Article which earned me my first peer reviewed rejection, and which I'm now reconsidering for submission at some other journal. It found its way to some readers at least when I posted it on academia.edu and it got noticed on some site called Bookforum.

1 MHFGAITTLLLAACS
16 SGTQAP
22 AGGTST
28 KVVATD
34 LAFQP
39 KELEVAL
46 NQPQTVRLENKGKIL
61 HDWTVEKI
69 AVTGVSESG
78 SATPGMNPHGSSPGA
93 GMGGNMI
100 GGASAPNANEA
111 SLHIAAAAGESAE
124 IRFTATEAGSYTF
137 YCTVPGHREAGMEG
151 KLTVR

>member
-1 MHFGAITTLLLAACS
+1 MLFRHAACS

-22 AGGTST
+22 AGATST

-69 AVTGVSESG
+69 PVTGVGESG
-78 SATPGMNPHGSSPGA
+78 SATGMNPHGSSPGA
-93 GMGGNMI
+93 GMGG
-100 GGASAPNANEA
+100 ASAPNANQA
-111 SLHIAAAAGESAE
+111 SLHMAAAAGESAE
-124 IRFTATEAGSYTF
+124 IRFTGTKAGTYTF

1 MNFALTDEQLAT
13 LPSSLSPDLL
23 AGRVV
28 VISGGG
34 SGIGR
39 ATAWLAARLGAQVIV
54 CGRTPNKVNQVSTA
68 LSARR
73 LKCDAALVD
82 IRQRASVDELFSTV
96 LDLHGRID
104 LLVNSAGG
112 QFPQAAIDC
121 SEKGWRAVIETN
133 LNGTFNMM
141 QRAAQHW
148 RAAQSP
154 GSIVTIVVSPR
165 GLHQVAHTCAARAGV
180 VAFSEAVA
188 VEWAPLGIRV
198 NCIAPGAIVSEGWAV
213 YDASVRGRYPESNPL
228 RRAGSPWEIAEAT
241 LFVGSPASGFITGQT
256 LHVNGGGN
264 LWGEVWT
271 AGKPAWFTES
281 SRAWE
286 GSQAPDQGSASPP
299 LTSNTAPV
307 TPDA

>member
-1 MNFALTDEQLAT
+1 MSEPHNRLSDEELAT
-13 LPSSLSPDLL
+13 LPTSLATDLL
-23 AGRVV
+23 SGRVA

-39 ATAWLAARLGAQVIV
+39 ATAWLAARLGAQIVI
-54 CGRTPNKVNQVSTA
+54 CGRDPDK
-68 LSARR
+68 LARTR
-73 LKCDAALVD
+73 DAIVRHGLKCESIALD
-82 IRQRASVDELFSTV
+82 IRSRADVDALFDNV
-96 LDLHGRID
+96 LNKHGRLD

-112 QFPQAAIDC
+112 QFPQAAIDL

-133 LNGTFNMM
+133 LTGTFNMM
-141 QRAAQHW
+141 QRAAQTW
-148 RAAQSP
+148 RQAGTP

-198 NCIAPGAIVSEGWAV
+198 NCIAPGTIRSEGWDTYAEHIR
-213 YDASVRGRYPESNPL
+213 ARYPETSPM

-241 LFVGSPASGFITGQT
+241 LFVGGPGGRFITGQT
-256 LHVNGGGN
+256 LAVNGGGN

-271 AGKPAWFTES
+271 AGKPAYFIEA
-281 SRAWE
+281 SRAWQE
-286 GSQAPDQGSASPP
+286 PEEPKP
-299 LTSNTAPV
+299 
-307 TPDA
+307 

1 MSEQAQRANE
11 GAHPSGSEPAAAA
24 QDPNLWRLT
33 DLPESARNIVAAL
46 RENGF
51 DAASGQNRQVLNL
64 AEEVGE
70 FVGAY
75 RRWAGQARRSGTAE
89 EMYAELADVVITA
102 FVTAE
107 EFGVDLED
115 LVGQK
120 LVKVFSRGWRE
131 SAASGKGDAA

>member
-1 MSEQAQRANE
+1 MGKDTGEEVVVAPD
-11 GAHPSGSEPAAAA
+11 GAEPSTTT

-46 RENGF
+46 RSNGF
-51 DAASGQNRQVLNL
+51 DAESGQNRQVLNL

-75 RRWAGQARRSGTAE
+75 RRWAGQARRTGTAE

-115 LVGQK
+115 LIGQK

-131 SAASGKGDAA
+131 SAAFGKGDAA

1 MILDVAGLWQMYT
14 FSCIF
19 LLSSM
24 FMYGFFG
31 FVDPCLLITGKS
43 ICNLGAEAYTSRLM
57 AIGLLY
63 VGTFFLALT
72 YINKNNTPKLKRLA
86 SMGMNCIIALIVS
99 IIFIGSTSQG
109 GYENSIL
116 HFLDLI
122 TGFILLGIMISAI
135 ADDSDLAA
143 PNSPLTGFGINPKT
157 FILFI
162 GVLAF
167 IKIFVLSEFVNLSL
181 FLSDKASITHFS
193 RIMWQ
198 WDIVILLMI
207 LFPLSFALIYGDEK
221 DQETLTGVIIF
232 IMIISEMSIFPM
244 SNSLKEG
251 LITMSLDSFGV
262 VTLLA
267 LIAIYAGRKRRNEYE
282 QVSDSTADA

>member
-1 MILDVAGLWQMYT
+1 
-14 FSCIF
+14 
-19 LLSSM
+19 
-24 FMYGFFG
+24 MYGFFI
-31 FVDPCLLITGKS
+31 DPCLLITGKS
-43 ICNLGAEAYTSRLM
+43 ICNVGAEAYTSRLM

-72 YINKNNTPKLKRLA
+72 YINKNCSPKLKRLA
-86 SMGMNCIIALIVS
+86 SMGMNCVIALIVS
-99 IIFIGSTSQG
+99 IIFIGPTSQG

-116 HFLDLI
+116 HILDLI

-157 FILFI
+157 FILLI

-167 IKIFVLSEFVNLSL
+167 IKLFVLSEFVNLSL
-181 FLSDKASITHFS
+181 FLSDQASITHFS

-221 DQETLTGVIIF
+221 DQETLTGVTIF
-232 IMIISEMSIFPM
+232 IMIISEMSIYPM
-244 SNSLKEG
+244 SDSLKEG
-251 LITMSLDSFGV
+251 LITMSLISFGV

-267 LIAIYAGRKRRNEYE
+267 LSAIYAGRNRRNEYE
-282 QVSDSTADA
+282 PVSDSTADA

Was there ever a “scientific revolution” in the Humanities, and to what extent is that notion applicable to the Humanities at all? In this article, I formulate various ways in which to answer that question. These options emerge from a discussion of what I identify as the “Standard Account” of developments in the Humanities, the essentials of which are in the work of Foucault, Gadamer, and Berlin. Although the notion has rarely been applied to the Humanities, I argue that the Standard Account amounts to a description of a scientific revolution. I then proceed to analyze how this Account works as a model and a set of tacit assumptions rather than as an explicit article of faith, point out some of its shortcomings and list some of its critics. This leaves one with four alternatives: 1. in spite of all shortcomings and criticism, the Standard Account is largely correct in its description of a scientific revolution; 2. there was a revolution, but it was different; 3. there were various breakthroughs and more or less revolutionary events rather than one revolution; or 4. there was no revolution at all.
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